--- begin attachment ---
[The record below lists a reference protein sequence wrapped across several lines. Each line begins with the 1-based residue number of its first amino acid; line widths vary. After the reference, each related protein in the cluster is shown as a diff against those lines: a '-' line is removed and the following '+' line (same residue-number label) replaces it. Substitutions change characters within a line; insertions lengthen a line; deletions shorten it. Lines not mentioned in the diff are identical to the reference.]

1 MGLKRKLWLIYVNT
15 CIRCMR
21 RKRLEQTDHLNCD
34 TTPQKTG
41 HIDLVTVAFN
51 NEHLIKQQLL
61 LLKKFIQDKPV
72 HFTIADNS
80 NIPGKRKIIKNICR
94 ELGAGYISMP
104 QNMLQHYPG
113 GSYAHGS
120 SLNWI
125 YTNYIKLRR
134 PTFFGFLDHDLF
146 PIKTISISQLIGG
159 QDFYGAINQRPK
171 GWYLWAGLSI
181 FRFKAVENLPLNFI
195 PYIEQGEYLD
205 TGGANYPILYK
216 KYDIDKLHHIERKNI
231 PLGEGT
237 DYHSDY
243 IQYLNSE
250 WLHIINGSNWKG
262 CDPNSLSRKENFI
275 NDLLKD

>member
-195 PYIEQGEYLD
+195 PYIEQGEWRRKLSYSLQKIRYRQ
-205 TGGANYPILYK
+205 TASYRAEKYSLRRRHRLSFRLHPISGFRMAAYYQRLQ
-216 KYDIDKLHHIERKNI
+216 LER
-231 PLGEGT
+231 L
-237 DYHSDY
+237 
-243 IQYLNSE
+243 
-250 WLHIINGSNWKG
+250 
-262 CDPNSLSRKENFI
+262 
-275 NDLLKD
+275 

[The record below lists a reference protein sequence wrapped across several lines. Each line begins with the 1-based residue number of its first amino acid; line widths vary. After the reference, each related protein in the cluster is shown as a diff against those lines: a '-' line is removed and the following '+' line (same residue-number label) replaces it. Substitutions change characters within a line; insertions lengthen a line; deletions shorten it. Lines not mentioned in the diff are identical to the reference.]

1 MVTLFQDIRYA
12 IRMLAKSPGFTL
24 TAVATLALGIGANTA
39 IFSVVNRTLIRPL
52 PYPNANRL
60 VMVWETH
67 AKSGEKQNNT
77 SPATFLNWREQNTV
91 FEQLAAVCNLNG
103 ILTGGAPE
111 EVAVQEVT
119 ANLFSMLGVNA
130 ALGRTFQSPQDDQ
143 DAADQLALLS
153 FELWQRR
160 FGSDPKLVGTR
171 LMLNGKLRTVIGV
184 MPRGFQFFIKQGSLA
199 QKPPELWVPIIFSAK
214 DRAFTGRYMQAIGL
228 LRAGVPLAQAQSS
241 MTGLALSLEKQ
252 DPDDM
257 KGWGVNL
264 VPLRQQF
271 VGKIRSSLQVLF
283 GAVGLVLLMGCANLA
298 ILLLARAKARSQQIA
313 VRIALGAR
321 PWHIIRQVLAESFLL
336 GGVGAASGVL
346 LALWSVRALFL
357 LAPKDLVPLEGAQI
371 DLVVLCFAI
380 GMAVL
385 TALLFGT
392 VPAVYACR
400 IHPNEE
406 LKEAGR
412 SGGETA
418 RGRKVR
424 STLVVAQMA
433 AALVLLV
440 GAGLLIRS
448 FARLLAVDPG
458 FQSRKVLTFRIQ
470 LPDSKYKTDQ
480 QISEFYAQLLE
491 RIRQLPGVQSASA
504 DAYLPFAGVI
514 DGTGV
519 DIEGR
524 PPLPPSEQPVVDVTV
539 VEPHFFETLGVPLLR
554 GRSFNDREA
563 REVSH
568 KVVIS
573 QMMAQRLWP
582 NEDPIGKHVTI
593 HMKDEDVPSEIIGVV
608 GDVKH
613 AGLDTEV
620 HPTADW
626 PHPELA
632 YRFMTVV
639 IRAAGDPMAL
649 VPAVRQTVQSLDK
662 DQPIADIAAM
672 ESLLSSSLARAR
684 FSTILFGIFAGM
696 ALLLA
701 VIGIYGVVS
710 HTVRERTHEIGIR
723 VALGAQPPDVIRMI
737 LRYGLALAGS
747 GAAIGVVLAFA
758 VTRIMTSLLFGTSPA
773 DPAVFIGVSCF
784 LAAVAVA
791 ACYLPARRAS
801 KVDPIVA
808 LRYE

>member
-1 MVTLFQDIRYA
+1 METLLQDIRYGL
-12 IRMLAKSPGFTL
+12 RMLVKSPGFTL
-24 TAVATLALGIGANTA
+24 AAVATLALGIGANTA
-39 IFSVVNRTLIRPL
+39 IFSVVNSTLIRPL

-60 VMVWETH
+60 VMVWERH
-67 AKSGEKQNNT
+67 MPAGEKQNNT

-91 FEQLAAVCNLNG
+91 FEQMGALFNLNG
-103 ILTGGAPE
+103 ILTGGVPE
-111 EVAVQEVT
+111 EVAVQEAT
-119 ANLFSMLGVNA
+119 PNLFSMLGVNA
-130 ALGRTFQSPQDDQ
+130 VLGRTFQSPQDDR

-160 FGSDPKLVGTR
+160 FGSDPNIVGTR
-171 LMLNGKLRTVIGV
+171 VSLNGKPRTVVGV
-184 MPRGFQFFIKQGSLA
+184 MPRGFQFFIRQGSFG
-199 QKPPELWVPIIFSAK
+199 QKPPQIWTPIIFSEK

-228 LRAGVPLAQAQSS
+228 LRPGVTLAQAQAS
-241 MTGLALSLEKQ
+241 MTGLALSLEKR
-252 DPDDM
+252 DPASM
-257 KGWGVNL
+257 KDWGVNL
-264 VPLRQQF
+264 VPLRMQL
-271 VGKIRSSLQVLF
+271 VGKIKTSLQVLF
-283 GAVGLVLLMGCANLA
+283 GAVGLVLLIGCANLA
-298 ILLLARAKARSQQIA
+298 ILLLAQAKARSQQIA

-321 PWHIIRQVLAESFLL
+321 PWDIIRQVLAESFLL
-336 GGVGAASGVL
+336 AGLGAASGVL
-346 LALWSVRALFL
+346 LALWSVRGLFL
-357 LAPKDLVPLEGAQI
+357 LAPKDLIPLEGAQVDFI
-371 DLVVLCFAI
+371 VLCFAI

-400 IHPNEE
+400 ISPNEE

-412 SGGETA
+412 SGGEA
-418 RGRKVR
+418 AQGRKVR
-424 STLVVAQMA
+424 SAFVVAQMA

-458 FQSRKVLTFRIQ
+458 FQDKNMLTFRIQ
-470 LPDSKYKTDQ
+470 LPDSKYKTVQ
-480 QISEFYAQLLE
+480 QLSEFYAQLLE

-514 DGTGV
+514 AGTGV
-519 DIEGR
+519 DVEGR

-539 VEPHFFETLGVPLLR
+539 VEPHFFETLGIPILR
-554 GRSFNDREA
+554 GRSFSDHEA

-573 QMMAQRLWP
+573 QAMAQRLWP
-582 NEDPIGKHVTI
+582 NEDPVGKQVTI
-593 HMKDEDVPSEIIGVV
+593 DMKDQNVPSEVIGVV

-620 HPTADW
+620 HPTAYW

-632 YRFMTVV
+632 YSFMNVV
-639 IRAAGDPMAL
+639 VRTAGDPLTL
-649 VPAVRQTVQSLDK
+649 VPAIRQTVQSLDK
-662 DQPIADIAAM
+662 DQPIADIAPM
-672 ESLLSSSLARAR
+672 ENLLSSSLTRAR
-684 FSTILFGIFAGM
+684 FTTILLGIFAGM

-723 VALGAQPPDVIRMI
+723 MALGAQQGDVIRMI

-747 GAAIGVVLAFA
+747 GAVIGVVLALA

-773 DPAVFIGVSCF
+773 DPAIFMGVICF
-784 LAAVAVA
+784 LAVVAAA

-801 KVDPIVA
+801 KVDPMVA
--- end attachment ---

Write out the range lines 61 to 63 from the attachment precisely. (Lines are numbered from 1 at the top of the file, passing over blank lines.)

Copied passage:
119 ANLFSMLGVNA
130 ALGRTFQSPQDDQ
143 DAADQLALLS